Layers play a central role in Unity. They are used by Cameras in order to only render parts of a scene, and by lights for illuminating specific objects. But here we’ll look at their use in physics, to control what gets hit by raycasts, sphere casts, overlap sphere, linecast and all that jazz. It turns out that using layer masks can increase the performance of these things, especially if your scene contains a lot of colliders.

### Ones and zeroes

A layer mask is an int. In other words, it is a series of 32 bits, for example:

0000 0000 0000 0000 0000 0101 0000 0000

Each bit can be seen as boolean, 0 for false and 1 for true. This essentially allows us to store 32 boolean values in a single int. Curiously enough, we can have up to 32 different layers in Unity.

So looking at the layer mask above and the Layers we’ve set up in Unity. Can you name the layers that are “enabled” in the layer mask?

There’s an easy way of constructing such a layer mask in Unity. For example we can write:

``````LayerMask.GetMask(“Enemy”);
``````

GetMask returns an int, and if we try to write this value to the console, it just writes 512. If you’re familiar with binary numbers, this is probably what you would expect. The binary representation of 512 as a 32-bit integer looks as follows:

0000 0000 0000 0000 0000 0000 0010 0000 0000

There’s a 1 at the 10’th position (index 9) from the right. If we look at our layers configuration above, we see that this matches the position of the Enemy layer.

### Bitwise operations

Using LayerMask.GetMask is not the only way to create a layer mask, and it might not be the most convenient way either.

Let’s say we didn’t know the name of the layer that we wanted to create a mask for. But we have a reference to a GameObject on this layer. We might write something like this:

``````var layerName = LayerMask.LayerToName(enemyGameObject.layer);
``````

It looks alright, but we can do better:

``````var layerMask = 1 << enemyGameObject.layer;
``````

The layer property on GameObject returns the index of the layer, meaning a value in the range [0…31].

The « operator is one of the bit-wise operators in C#. This means that it operates on the level of individual bits. Specifically we’re using the left shift operator. It shifts all the bits of the left operand to the left by the number of positions specified by the right operand.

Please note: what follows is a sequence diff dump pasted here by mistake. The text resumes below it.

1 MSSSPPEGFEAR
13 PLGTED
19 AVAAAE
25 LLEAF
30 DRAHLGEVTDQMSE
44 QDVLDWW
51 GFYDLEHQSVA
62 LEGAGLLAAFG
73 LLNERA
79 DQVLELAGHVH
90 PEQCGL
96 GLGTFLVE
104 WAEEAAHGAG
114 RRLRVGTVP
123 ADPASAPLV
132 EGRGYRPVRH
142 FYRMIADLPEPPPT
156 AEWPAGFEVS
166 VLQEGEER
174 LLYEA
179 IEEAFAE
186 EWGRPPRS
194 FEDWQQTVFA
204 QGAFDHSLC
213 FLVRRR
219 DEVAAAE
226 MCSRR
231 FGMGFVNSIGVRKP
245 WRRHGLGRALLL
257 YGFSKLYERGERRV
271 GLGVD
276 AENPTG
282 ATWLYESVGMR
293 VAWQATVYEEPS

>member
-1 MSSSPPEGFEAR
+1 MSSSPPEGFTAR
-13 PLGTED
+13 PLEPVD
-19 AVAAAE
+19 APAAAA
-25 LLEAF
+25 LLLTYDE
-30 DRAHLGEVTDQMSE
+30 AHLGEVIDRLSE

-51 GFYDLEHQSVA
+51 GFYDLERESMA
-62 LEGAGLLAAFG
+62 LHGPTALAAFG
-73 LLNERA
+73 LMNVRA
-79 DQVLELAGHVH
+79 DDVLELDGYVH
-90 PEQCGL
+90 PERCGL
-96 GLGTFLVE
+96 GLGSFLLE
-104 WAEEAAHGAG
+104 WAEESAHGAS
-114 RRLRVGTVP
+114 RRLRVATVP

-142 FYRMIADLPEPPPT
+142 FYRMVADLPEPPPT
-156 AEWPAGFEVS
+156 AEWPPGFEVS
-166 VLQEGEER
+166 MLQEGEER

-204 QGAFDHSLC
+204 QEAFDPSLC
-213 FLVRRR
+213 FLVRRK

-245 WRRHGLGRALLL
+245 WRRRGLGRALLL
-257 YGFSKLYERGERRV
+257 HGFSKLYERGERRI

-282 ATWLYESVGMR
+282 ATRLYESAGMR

So if we look at the binary representation of 1:

0000 0000 0000 0000 0000 0000 0000 0000 0001

We see that there’s a single bit “enabled” all the way to the right. If we shift the bits to the left by 9 positions, we’ll get the following:

0000 0000 0000 0000 0000 0000 0010 0000 0000

You’ll notice that this is the layer mask for the enemy layer.

Remember that the smart thing about layer masks is that we can combine them. We might have two game objects, whose layers we would like to combine in a layer mask. One possible way is this:

``````var layerNameA = LayerMask.LayerToName(gameObjectA.layer);
``````

A better way would be:

``````var layerMask = (1 << gameObjectA.layer) | (1 << gameObjectB.layer);
``````

Okay, so what the heck is going on here? We are using a new operator (|) which is the bitwise-or operator. It takes two bit patterns of equal length and performs the logical OR operation on each pair of corresponding bits. This operator is best explained with a few examples:

• 0|0 = 0
• 0|1 = 1
• 1|0 = 1
• 1|1 = 1
• 0010|1000=1010
• 0000 0100 1000 | 0100 0000 1000 = 0100 0100 1000

I hope you can see how we are able to combine two layer masks with this operator. You can think of it as combining the true values in the two layer masks, where 1 means true and 0 means false.

Before you get all fancy and use these bitwise operators everywhere, consider the case where we actually know the layer names:

``````var layerMask = LayerMask.GetMask(enemyLayerName, projectileLayerName);
``````

This is a lot more readable than the above examples that uses bit shifting. However we can actually encapsulate this part in an extension method:

``````public static int GetLayerMask(this GameObject gameobject)
{
return 1 << gameobject.layer;
}
``````

If you are not familiar with extension methods, I suggest you check out Unity’s tutorial. They’re just a compiler trick for calling a static method, but making it look like a method call on the instance. Now we can write:

``````var layerMask = gameObjectA.GetLayerMask() | gameObjectB.GetLayerMask();
``````

Say that you want to create a raycast that hits everything but the gameobject casting it, and the Projectile layer. Here’s how you can do it:

``````var mask = ~(gameObject.GetLayerMask() | LayerMask.GetMask(“Projectile”));
{
Debug.Log("Hit something");
}
``````

Here we’re using the ~ operator, which flips all the bits. The result is an opposite mask, that enables all the layers that were disabled and vice versa.

After creating a layer mask, you might wish to check if a gameobjects layer is enabled in that mask. Here’s how you can perform that operation:

``````public static bool IsInLayerMask(int layerMask, int layer)
{
return (layerMask & (1 << layer)) != 0;
}
``````

Here we use the bitwise-and operator (&), which takes two bit patterns of equal length and performs the logical AND operation on each pair of corresponding bits. Here’s a few examples of using the bitwise-and operator:

• 0&0 = 0
• 0&1 = 0
• 1&0 = 0
• 1&1 = 1
• 1010&1000=1000

Here’s a challenge: Can you implement the IsInLayerMask method by using the bitwise-or operator, instead of the bitwise-and?

### Resources

Official documentation on layers: https://docs.unity3d.com/Manual/Layers.html

Some best practices of physics, including some performance profiling on RayCasts: https://unity3d.com/learn/tutorials/topics/physics/physics-best-practices

Written on September 26, 2016